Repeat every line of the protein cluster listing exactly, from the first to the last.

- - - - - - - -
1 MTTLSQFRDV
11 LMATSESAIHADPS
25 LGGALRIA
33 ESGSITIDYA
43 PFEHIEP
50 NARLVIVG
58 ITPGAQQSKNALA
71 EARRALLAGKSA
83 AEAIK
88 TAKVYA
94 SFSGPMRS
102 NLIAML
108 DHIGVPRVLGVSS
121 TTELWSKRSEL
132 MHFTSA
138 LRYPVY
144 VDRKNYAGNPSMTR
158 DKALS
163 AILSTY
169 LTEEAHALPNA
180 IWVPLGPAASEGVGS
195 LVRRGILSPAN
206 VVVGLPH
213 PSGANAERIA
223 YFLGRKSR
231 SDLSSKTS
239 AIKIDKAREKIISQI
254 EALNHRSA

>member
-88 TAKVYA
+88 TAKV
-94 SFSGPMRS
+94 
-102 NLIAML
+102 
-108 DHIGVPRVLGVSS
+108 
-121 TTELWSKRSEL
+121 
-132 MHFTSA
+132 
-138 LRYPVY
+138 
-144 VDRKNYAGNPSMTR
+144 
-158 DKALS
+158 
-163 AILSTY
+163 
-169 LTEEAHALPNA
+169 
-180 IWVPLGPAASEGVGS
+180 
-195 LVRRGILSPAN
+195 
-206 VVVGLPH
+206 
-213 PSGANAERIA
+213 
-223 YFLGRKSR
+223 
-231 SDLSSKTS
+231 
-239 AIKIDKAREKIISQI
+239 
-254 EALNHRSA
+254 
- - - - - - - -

1 MTTLSQFRDV
11 LMATSESAIHADPS
25 LGGALRIA
33 ESGSITIDYA
43 PFEHIEP
50 NARLVIVG
58 ITPGAQQSKNALA
71 EARRALLAGKSA
83 AEAIK
88 TAKVYA
94 SFSGPMRS
102 NLIAML
108 DHIGVPRVLGVSS
121 TTELWSKRSEL
132 MHFTSA
138 LRYPVY
144 VDRKNYAGNPSMTR
158 DKALS
163 AILSTY
169 LTEEAHALPNA
180 IWVPLGPAASEGVGS
195 LVRRGILSPAN
206 VVVGLPH
213 PSGANAERIA
223 YFLGRKSR
231 SDLSSKTS
239 AIKIDKAREKIISQI
254 EALNHRSA

>member
-88 TAKVYA
+88 TAKV
-94 SFSGPMRS
+94 
-102 NLIAML
+102 
-108 DHIGVPRVLGVSS
+108 
-121 TTELWSKRSEL
+121 
-132 MHFTSA
+132 
-138 LRYPVY
+138 
-144 VDRKNYAGNPSMTR
+144 
-158 DKALS
+158 
-163 AILSTY
+163 
-169 LTEEAHALPNA
+169 
-180 IWVPLGPAASEGVGS
+180 
-195 LVRRGILSPAN
+195 
-206 VVVGLPH
+206 
-213 PSGANAERIA
+213 
-223 YFLGRKSR
+223 
-231 SDLSSKTS
+231 
-239 AIKIDKAREKIISQI
+239 
-254 EALNHRSA
+254 